Con Edison Engineer From Highland, N.Y. Wins Two Awards For Environmental Research
A Con Edison engineer from Highland, N.Y. has won two prestigious awards from a leading industry organization for his work on environmental projects.
Gary Thorn, a section manager in Central Engineering, won a pair of Technology Transfer Awards from the Electric Power Research Institute for research that will benefit marine life in the East River.
Con Edison has a system of five screens with fine mesh panels to filter fish, eggs and larvae from the cooling water intake at the East River Generating Station in Manhattan. Thorn was a member of a team that found eggs and larvae have higher survival rates passing through the cooling system and being channeled back into the river as opposed to being removed by the screens.
The findings could allow Con Edison to remove the fine mesh screens and replace them with larger screens that are easier and less expensive to maintain.
That team also included: Brian Brush, section manager in Environmental Health and Safety; Cristina B. Lombardi, project manager in Steam Operations; Hugh P. O’Neill, project manager in Electric Operations; and Scott Salmon, a scientist in Environmental Health and Safety.
In addition, Thorn and Daniel Tsang, a manager in Steam Projects Engineering, won an award for a related project.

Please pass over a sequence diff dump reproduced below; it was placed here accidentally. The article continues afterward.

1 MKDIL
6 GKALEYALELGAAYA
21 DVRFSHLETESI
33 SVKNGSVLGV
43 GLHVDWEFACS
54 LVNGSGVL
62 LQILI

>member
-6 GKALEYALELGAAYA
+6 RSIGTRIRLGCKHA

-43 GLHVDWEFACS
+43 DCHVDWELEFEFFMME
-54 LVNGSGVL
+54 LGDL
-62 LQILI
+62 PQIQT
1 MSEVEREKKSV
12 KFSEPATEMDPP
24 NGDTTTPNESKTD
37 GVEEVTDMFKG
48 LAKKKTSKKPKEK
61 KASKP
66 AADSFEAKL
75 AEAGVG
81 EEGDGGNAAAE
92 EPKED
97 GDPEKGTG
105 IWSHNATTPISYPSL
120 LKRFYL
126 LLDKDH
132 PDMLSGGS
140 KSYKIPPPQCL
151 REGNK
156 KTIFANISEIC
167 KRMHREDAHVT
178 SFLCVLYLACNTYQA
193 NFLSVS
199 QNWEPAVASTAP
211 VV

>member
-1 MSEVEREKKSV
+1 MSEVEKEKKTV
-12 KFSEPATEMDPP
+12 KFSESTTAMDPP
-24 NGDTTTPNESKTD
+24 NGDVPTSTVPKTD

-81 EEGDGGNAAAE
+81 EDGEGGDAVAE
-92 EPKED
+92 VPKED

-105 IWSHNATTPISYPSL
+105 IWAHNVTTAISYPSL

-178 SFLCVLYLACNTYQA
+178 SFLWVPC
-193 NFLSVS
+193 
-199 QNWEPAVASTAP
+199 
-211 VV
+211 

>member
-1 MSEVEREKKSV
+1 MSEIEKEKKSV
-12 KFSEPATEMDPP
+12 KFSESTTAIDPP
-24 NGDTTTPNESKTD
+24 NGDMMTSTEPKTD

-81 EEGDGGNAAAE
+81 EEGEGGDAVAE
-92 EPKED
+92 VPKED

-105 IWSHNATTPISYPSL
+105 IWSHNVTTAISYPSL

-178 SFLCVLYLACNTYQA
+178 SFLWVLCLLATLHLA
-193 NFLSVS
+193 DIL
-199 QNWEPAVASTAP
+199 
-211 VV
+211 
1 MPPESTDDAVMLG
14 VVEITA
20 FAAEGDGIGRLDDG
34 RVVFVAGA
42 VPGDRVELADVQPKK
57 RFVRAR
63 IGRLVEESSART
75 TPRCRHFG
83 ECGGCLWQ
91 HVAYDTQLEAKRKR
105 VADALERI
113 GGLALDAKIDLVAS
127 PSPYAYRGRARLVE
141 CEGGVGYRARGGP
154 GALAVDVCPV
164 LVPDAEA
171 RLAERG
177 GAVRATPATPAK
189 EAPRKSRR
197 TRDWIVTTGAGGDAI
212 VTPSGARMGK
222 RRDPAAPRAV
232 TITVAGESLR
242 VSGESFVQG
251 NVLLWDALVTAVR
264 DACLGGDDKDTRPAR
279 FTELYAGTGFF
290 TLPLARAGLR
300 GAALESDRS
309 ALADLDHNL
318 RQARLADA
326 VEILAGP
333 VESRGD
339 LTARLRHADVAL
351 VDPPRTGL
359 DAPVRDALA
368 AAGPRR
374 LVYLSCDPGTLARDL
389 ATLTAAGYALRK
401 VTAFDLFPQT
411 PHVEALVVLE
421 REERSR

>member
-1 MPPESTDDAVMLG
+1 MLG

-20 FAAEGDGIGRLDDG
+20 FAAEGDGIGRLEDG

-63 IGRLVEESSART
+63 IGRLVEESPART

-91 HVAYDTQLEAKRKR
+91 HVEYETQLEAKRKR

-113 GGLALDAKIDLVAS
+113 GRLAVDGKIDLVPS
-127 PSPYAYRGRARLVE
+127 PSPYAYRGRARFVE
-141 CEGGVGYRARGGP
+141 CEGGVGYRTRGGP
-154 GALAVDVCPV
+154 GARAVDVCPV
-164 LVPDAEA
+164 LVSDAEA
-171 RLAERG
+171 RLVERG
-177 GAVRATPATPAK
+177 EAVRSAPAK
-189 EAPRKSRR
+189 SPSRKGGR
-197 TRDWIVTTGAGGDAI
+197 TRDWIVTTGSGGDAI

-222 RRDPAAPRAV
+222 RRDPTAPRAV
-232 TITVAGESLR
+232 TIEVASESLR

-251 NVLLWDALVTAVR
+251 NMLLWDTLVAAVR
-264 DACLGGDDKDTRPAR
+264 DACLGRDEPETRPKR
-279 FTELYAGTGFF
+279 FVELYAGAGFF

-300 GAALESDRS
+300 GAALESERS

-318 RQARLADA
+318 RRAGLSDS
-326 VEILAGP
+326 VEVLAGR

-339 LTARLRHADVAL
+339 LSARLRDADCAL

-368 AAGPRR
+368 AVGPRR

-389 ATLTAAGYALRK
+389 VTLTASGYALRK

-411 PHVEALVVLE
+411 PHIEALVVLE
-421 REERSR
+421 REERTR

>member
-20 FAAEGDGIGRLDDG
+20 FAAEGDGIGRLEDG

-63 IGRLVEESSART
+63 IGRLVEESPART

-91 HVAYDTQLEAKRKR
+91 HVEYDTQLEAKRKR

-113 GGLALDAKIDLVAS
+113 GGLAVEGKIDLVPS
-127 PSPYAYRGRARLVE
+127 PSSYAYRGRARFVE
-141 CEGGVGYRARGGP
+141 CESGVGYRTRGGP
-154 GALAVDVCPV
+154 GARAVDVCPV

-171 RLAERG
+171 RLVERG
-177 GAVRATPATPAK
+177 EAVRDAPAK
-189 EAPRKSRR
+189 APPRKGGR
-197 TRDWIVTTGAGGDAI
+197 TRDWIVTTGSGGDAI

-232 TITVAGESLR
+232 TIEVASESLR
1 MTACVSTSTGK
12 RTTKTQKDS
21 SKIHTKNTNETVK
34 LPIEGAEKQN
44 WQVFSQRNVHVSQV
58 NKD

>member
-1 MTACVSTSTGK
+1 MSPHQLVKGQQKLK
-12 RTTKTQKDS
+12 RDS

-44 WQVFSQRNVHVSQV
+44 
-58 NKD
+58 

They developed a model that confirmed the effectiveness of the equipment that relieves the pressure on the screens when they become clogged with debris. When the screens become clogged, an underwater door opens to let water into the plant’s cooling system and relieve the stress on the screens. Con Edison then sends personnel to clear the debris and place the system back in normal operation.
Thorn, who joined Con Edison in September 2008, won a Technology Transfer Award in 2015 for research that led to the development of the marine-life protection system in the river.
Con Edison is a subsidiary of Consolidated Edison, Inc. [NYSE: ED], one of the nation’s largest investor-owned energy companies, with approximately $12 billion in annual revenues and $48 billion in assets. The utility delivers electricity, natural gas and steam to about 3.4 million customers in New York City and Westchester County, N.Y.
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